It's not how you start, but how you finish.
At least, that's what the NBA has to hope fans were thinking after watching what was, on the whole, another subpar Slam Dunk Contest to conclude All-Star Saturday.
Toronto Raptors rookie Terrence Ross ultimately beat out defending champion Jeremy Evans with 58 percent of the fan vote in what was a thrilling final round, but not before the West and the East took turns stinking up the Toyota Center.
Gerald Green, who last participated in (and won) the Dunk Contest in 2007 with his infamous "Cupcake Slam," got things off to a rousing start with a two-handed reverse jam off a side-of-the-backboard lob that earned him a perfect 50.
But Green failed to properly execute his second-rounder—in which he attempted to dunk the ball twice on one ascent—on the way to earning a 32 from the judges.
James White, the 30-year-old benchwarmer for the New York Knicks, delivered on the hype with a spectacular leaping dunk from a step inside the free-throw line. However, his throwdown was overshadowed by the full flight crew he brought out to form a takeoff strip.
No score could've withstood the damage "Flight" did to his candidacy in the second round, when he failed to send the ball in while trying several different dunks.
That turned White's performance from potentially spectacular to patently mediocre, which is disappointing (to say the least) for a guy with this on his highlight reel.
Kenneth Faried and Eric Bledsoe both fell flat in the first round before lighting up the arena with their second dunks. For his follow-up, the Manimal tossed the ball off the backboard and went up for a between-the-legs windmill dunk—an impressive feat for a 6'8" forward.
Bledsoe subsequently matched Faried's 50 with one of his own, courtesy of a two-handed reverse slam off a 180-degree spin.
But, again, because Faried and Bledsoe fumbled their first tries, neither managed to challenge for the final round.
Fittingly enough, Ross and Evans, arguably the two least-heralded members of this group, moved on thanks to relatively consistent displays. Ross needed five attempts to pull off his first dunk, but it was a doozy—a 360-degree, ball-around-the-back dunk.
That earned him a 50, which he nearly matched with his second dunk of the night before moving on to represent the Eastern Conference in the final round.
Evans worked his way back to a title defense first by dunking over a (seated) Mark Eaton.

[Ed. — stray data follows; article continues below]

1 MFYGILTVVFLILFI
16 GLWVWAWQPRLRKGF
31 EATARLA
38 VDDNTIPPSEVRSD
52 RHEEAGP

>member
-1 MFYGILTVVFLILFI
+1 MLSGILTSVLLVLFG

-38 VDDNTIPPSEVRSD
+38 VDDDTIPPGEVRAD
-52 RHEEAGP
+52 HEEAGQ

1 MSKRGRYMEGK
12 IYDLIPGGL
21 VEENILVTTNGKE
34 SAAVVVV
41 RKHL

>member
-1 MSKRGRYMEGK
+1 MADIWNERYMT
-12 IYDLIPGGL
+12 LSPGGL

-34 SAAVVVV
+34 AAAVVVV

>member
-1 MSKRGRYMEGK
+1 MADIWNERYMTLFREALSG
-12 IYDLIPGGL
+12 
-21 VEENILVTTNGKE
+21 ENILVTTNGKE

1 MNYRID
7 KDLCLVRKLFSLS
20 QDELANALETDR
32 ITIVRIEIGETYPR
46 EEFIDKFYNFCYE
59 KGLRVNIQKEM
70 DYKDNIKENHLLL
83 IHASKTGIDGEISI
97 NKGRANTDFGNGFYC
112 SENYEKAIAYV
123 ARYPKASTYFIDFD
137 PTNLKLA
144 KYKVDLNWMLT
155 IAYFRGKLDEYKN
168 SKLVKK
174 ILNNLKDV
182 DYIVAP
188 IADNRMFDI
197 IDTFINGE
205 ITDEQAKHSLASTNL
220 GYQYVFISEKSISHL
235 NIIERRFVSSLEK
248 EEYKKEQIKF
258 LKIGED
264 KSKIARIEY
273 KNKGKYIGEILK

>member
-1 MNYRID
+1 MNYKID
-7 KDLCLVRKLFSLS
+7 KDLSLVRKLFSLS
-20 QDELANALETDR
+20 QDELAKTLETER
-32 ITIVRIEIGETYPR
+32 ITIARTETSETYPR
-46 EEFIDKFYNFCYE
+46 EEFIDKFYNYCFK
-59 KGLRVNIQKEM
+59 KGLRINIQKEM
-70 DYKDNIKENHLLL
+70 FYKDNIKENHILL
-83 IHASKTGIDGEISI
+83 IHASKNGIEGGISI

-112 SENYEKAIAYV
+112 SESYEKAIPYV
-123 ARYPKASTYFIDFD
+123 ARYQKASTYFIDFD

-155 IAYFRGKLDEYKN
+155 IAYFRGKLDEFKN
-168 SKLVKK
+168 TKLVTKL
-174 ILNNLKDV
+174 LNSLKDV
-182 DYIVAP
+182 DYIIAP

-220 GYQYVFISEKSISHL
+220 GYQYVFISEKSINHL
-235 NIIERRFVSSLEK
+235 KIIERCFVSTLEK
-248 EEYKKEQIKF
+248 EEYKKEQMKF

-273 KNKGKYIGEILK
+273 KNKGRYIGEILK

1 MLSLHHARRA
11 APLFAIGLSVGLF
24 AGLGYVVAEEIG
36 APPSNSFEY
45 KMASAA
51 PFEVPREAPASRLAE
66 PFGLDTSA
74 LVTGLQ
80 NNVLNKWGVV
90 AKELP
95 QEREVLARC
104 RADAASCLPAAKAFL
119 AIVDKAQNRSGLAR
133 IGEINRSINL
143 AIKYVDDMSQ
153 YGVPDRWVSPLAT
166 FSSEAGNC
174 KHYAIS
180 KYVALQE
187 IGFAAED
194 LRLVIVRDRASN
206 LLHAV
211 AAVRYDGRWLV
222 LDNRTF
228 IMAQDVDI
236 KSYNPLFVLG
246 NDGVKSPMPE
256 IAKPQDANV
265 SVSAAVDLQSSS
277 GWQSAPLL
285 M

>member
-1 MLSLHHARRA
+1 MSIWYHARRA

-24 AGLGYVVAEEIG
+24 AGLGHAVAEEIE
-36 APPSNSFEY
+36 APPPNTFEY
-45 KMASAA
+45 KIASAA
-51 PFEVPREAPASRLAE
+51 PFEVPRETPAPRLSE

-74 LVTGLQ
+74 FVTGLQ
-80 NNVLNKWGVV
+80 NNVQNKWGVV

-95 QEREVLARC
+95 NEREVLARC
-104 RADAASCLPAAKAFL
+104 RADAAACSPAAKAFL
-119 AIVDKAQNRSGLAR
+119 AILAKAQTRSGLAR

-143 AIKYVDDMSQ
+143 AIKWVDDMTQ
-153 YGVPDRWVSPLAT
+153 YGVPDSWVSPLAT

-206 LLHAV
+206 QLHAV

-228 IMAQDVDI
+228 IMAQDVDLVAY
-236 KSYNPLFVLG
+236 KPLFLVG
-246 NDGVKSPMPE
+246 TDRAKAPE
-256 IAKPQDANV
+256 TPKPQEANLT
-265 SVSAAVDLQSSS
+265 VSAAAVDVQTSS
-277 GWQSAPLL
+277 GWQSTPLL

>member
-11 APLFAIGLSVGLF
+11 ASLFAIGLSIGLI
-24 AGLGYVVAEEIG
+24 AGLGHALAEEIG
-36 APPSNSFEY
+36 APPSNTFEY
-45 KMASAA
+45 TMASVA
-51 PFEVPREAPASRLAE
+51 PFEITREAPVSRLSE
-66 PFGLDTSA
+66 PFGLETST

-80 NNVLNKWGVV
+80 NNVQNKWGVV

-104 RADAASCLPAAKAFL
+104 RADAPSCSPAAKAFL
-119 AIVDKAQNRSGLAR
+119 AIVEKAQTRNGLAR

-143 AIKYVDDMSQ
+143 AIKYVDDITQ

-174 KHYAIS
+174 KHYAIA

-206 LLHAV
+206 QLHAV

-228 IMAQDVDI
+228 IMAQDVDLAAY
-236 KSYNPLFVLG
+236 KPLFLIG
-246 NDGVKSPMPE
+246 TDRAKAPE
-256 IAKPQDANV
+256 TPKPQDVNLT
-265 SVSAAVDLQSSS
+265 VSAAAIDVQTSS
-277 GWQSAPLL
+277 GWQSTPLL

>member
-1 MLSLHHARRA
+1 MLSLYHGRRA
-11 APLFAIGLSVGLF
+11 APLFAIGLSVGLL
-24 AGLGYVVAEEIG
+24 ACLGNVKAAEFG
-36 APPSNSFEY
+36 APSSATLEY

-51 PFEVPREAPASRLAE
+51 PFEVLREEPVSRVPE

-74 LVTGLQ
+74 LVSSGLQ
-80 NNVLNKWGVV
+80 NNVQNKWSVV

And then, by repeating the two-ball-dunk trick from last year, except with a 360-degree spin added in.
Both dunkers turned in a pair of creative show-stoppers in their battle for the trophy. Evans started things off with a left-handed windmill dunk over what turned out to be a painting of himself—dunking with his left hand—that he painted all by his lonesome.
Ross entered the fray with a jaw-dropping ode to former Raptors legend Vince Carter, with a helping hand from fellow rookie and former AAU teammate Terrence Jones.
The two finalists ended the evening by trading off leaps over live humans—Evans over Dallas Mavericks swingman Dahntay Jones, and Ross over a kid whose dad is the "owner of Twitter"—before the people awarded the prize to the Raptors youngster.
The ending of the competition itself was spectacular, but on the whole, this year's Slam Dunk Contest doesn't compare well to those of years past.
The 2013 edition can't so much as sniff the most memorable ones (Michael Jordan's first in 1987, 1988 with Michael Jordan and Dominique Wilkins, Vince Carter's shining moment in 2000, Dwight Howard vs. Gerald Green Part 2 in 2008, 2011's entire event, etc.).
And realistically, it doesn't measure up to those in the middle tier (Dee Brown with the no-look in 1991, Kobe Bryant brings it home in 1997, Jason Richardson goes nuts in 2003, etc.).
If anything, the latest Slam Dunk Contest is on par with some of the less-inspired competitions from the mid-1990s and mid-2000s, back when the likes of Harold Miner, Brent Barry and Fred Jones reigned supreme in the air.
Which is to say, it doesn't stack up so well overall. The intrigue provided by three former champions (Gerald Green and Jeremy Evans in the NBA, James White nearly everywhere else) and the excitement of the finale couldn't quite erase the damage wrought by the lack of recognizable star power and poor execution during the preliminary rounds.
Better luck next year, I suppose.
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